Iowa has been on the leading edge of ethanol production, so it’s no surprise that recent ethanol criticisms have ruffled some feathers here.

A recent Associated Press report claimed that increased ethanol production and higher corn prices have led to existing grasslands being turned into farms -- with fewer acres being enrolled in the Conservation Reserve Program. It also cites an impact on some food and animal feed prices.

The Environmental Protection Agency on Nov. 15 recommended reducing the amount of ethanol required to be added to the gasoline supply. A coalition of oil companies, environmental groups and food companies are pushing the EPA to reconsider the ethanol program.

We believe that would be a mistake. One of the goals of creating the standard was to reduce our reliance on foreign oil -- and it’s been working. In the long run, we believe that is still the No. 1 priority of establishing and maintaining our own fuel supply, through a variety of strategies. Renewable fuels can and should be a large part of our fuel security mix.

Rep. Bruce Braley said the increased use of biofuels is a win-win for Iowa and the rest of the nation.

“We reduce our nation’s dependence on Middle Eastern sources of oil and lower prices at the pumps by creating jobs and economic innovation in the Midwest that boosts our agriculture and economy,” he said.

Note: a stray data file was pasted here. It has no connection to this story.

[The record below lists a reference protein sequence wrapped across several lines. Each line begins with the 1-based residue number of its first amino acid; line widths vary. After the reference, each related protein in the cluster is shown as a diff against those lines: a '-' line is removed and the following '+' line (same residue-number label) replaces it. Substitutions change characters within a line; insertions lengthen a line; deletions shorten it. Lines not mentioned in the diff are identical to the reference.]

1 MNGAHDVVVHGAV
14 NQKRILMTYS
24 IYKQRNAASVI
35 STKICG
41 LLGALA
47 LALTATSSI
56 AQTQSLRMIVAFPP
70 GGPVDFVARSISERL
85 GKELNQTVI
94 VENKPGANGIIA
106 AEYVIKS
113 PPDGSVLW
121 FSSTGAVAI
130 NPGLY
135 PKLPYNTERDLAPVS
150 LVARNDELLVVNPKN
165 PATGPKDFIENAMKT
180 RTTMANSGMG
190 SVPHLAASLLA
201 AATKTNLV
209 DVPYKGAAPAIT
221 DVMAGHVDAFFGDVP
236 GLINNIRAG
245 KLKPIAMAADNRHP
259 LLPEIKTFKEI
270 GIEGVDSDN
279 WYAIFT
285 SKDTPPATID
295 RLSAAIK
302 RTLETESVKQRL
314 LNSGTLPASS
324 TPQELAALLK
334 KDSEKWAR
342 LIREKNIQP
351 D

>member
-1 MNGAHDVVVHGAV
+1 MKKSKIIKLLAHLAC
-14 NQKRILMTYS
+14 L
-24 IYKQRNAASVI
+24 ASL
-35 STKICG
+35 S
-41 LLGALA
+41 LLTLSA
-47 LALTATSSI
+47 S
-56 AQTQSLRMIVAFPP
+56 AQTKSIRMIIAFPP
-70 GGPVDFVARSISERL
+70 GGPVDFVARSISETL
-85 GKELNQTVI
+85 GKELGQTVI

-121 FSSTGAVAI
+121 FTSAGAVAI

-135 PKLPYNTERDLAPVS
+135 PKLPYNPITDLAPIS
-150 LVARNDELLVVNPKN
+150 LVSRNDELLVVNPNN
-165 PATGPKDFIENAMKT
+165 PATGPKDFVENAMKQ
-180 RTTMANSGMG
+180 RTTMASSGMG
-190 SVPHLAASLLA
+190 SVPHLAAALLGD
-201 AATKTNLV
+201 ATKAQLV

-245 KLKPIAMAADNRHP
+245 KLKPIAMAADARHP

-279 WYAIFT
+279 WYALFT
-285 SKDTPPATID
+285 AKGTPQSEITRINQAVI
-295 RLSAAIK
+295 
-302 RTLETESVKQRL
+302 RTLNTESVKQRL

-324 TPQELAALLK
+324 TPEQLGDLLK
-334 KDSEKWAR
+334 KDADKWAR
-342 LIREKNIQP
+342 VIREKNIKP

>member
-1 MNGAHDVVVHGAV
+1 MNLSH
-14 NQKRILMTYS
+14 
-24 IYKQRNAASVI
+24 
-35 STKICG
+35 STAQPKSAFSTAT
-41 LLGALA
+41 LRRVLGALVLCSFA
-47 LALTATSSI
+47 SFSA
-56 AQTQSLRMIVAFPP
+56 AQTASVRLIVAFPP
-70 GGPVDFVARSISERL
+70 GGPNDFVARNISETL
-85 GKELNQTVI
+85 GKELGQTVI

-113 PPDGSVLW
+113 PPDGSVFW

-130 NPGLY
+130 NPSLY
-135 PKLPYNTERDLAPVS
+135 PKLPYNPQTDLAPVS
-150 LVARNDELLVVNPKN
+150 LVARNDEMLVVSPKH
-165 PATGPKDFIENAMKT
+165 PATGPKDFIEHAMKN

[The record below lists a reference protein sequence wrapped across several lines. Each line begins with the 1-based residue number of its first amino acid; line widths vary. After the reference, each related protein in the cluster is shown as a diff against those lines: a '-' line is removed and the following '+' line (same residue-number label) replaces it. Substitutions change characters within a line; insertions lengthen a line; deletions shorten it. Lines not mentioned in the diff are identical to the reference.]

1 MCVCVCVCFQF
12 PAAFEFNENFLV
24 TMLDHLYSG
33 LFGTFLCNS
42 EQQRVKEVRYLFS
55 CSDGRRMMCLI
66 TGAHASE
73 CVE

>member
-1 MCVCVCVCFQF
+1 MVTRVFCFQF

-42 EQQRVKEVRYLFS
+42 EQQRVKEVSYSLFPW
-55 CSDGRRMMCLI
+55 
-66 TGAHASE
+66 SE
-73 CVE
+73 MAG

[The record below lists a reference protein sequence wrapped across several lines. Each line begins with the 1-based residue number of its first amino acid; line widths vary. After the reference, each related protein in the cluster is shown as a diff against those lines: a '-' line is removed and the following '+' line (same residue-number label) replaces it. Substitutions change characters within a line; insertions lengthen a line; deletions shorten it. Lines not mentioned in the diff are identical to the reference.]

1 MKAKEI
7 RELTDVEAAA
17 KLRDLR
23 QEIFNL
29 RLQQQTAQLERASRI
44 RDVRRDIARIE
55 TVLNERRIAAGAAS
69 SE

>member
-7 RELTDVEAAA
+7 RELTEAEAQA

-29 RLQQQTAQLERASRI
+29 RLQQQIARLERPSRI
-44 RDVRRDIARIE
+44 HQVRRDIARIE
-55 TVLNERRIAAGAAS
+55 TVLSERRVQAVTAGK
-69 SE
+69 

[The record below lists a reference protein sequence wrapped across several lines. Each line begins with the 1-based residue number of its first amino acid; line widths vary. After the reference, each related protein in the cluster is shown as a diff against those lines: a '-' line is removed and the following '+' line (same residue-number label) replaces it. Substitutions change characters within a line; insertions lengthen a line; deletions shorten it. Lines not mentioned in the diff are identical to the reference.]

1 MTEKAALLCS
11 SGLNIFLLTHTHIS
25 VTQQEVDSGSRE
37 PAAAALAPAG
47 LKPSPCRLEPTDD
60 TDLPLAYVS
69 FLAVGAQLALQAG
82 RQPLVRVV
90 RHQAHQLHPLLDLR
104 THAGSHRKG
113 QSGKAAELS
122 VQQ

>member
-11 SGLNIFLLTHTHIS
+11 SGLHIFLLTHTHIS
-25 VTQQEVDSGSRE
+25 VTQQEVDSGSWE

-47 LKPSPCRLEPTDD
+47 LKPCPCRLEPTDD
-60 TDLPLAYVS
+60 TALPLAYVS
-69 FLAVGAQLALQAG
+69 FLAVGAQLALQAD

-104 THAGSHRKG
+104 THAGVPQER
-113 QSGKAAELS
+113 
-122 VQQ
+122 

“One of the things that we have to continually evaluate is what the environmental impact is of all those fuel sources,” Braley continued. “One of the things we know is that the production of biofuels typically requires less in the way of greenhouse gas emissions compared to gasoline. We need to educate consumers about those tradeoffs.”

Sen. Charles Grassley disputes the CRP argument, saying that fewer acres enrolled in the CRP has more to do with federal belt-tightening than land stewardship decisions by America’s corn farmers.

The federally-mandated Renewable Fuel Standard increases the volume of renewable fuel required to be blended into transportation fuel from 9 billion gallons in 2008 to 36 billion gallons by 2022.

The criticism comes at a time when the ethanol industry is gaining traction in developing infrastructure and knitting networks together to get its products to market. It’s a momentum we should encourage instead of thwart. We should be tailoring future usage strategies to the increased production, such as working to develop engines that can use increased ethanol blends.

While the recent concerns may have some legitimacy, it’s also important to keep our eyes on the biggest prize.

The road to increased energy independence is not going to be smooth sailing all the time. There will be growing pains. The ultimate goals are still important, and as developing industries evolve, efficiencies are created and oversights are added.

The less dependence we have on Middle East energy, the more secure we are as a nation. Renewable fuels are the future, and we need to continue to adapt to that reality.

(6) comments

frank belcastro

Fully 58% of Iowa’s 2010 corn crop was used to make ethanol. So, it is not just “surplus” corn that is going into ethanol, as is claimed by the ethanol industry. Even the livestock industry does not believe the ethanol industry’s claim that this much corn going for ethanol does not affect prices. That is why the livestock commodity groups for hogs, cattle and poultry are all lobbying against ethanol subsidies in Washington, D.C.